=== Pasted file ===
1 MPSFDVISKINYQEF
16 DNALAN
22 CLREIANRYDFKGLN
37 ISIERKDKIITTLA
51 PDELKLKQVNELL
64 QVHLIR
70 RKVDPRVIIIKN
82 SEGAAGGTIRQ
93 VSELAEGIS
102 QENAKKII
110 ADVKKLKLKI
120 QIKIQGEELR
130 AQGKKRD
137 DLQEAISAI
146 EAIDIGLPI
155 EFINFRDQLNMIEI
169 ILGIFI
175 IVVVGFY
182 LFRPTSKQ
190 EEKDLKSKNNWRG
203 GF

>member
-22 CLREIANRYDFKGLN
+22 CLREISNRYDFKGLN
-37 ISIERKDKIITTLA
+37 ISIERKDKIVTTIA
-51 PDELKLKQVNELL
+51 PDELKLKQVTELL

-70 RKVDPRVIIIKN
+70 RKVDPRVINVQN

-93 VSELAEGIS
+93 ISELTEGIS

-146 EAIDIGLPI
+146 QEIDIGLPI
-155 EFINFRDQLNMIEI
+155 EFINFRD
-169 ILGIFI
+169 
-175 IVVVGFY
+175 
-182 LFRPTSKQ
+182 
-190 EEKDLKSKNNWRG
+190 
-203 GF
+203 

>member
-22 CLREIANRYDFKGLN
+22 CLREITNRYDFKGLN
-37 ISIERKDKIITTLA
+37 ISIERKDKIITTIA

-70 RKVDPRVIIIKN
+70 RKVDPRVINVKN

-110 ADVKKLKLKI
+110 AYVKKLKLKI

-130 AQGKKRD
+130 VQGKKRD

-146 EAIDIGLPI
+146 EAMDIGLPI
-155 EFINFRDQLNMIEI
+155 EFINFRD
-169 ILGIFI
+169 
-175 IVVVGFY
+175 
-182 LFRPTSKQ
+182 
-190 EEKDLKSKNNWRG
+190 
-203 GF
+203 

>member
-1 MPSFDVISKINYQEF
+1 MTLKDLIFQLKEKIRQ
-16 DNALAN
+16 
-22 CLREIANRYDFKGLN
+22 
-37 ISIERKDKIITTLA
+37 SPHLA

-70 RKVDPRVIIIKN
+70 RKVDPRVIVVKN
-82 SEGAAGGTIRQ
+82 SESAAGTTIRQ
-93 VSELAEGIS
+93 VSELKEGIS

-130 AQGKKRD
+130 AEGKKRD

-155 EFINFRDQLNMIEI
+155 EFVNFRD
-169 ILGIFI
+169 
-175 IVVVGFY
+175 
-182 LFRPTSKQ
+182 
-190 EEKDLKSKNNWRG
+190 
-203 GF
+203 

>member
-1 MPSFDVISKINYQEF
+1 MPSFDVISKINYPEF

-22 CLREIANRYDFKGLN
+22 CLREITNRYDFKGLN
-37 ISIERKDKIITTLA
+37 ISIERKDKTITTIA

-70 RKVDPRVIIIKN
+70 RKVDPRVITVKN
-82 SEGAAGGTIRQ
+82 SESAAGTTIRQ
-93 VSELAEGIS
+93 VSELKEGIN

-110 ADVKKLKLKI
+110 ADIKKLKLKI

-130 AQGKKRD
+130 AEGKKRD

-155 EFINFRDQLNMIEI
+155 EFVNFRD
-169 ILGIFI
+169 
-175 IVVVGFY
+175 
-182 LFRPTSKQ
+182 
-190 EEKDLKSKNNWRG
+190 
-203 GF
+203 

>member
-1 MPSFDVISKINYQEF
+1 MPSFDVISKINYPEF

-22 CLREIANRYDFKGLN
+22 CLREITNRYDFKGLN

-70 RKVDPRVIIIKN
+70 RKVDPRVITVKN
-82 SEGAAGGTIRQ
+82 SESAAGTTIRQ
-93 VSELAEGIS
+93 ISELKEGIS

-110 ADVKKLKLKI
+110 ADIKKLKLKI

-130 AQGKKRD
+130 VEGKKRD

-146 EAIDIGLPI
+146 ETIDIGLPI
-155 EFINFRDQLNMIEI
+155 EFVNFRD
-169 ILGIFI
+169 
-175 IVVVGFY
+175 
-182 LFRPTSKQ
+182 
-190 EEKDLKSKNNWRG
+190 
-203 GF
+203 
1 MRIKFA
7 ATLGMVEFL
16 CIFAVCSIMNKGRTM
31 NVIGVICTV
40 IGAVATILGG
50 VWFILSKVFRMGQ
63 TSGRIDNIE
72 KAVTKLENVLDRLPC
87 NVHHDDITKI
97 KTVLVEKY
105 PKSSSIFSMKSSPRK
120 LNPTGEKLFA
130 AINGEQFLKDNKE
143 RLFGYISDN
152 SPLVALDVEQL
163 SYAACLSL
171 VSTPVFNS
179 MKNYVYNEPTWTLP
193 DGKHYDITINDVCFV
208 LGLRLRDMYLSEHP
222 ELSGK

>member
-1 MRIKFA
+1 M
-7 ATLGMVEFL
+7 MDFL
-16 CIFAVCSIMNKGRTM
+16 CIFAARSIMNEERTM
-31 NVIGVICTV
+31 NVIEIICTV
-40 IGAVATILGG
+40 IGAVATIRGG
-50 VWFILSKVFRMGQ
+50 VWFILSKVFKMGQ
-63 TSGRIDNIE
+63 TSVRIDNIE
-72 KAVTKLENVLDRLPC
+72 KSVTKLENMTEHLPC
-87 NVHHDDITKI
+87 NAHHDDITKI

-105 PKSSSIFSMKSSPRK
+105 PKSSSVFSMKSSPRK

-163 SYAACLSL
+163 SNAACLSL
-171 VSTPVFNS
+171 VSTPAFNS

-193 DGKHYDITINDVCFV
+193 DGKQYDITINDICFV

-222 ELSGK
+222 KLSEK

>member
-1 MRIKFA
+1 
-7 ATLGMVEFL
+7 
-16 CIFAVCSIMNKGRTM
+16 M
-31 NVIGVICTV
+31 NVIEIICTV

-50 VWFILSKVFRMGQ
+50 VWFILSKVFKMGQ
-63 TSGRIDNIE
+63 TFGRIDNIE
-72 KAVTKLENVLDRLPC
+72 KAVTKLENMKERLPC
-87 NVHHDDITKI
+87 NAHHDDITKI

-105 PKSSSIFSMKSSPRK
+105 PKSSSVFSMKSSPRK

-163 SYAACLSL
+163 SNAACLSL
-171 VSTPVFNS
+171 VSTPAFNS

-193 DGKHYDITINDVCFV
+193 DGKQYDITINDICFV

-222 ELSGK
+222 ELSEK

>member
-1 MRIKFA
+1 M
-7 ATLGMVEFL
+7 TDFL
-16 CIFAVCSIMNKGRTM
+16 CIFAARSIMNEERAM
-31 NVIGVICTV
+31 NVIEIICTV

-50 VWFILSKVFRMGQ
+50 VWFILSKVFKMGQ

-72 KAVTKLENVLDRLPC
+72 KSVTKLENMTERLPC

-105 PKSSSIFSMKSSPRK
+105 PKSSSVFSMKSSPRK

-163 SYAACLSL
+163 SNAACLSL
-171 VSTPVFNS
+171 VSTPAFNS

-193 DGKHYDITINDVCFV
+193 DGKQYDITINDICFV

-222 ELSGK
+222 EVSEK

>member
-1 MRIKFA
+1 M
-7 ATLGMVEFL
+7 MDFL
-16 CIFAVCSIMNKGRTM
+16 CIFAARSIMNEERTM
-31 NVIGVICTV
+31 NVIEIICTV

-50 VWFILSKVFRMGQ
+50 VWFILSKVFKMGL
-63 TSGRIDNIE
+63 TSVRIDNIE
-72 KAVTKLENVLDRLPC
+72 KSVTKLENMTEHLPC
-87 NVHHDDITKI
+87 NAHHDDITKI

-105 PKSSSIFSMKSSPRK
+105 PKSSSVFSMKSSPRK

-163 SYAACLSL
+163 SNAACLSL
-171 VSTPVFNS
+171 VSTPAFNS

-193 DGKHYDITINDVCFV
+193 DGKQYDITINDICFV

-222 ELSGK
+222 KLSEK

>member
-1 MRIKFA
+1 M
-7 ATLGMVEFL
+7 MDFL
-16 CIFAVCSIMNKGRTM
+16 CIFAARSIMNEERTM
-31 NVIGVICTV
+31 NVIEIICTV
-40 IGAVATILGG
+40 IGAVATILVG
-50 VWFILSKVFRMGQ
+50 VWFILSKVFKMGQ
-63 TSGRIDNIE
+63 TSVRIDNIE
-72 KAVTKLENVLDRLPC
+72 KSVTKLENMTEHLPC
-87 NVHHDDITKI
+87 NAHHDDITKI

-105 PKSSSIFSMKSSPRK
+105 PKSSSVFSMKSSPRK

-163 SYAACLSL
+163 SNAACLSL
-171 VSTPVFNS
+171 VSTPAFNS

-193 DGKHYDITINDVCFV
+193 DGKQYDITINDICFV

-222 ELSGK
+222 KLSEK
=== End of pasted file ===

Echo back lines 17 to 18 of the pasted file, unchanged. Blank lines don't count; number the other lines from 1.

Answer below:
169 ILGIFI
175 IVVVGFY